Lack of women in the management role in banking is causing a serious damage to future of banking and finance
There has been growing recognition in recent years of the lack of female representation at senior levels in the banking industry. On the face of it, the Indian BFSI sector has done reasonably well in this regard, with women such as Usha Sangwan (MD & CEO of LIC), Arundhati Bhattacharya (former CEO of SBI), Madhabi Puri Buch(Chairperson of SEBI), A. Manimekhalai, (CEO and MD of Union Bank) having secured the top job in their respective organisations. It would be laudable if these successes pointed to an institutional reality where women in BFSI do not suffer discrimination or hidden bias. However, the number of grievances that I chance upon in my work as the founder of LeadHers, a mentoring and leadership community aimed at professional women, points to a very different reality. While female CEOs in India BFSI showcase what is possible, my interactions suggest that there remains a huge gulf between the possible and the plausible.
To understand this gulf better, we ran an independent survey for professionals in the BFSI sector of India, gender agnostic, age group 25-52 years. The survey excluded people working in the captives of multinational banks in India. The survey was distributed within the LeadHers community and our immediate networks. In all we collected 110 qualifying responses, from all over India. The results are shown below. The percentage figures refer to the percentage of respondents who cited that cause as contributing to the issue (note: respondents could select multiple reasons).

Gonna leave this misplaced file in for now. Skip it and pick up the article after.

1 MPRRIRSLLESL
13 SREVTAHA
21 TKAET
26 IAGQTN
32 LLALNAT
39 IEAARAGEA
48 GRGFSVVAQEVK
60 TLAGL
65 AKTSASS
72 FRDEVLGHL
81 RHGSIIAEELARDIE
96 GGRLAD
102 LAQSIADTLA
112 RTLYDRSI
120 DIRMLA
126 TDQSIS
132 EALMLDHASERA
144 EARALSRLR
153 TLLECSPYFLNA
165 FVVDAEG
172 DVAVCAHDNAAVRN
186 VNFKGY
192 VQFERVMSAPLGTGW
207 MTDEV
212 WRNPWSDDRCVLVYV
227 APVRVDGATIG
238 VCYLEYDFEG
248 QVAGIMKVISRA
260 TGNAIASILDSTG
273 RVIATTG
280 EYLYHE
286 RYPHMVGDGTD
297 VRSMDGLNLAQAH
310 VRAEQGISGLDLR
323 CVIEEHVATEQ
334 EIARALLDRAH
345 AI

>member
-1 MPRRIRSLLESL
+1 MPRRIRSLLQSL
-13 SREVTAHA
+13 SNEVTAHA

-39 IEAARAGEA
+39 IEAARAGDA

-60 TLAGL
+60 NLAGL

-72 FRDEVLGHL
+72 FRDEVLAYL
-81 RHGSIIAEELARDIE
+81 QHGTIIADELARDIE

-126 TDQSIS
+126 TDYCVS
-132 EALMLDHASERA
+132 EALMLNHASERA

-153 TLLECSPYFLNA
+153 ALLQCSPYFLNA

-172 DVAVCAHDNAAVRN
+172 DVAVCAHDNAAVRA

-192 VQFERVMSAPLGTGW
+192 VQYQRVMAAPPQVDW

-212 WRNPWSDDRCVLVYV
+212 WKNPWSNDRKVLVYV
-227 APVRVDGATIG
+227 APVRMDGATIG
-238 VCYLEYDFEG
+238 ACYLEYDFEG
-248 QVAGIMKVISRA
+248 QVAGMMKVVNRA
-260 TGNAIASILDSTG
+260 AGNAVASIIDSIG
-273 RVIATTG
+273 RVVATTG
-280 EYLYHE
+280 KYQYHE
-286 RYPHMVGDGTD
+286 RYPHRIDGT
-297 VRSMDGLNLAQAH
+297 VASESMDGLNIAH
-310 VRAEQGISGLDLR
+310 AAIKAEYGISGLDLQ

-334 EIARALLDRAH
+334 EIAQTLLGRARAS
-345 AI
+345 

The reasons cited here feature the usual suspects though in each case, the surface statistic needs to be interpreted in the light of subjective context that emerged from follow on discussions, after the survey.
Gender pay gap cited by 38% of women should be understood as the poorer career and salary mobility available to women after maternity. This leads to a vicious cycle where the woman’s career is rationally easier to deprioritise compared to their spouse’s; consequently women find themselves under direct and indirect pressure to accept a less demanding career trajectory that offers more bandwidth for them to administer to their domestic responsibilities. Needless to say their spouses do not.
A lack of dependable child care — cited by 50% of respondents is the other side of this coin. In the West, in countries like Iceland, access to high quality, highly trained and professionally regulated child care means that women have an option to return to work relatively earlier. For example, I was able to return to work in the UK by enrolling my son in daycare, when he was just 11 months old. In India, while child care is available, the sector is largely unregulated, quality is uncertain and women are typically expected to stay close to the care provider to monitor them. Naturally, this impacts their career options.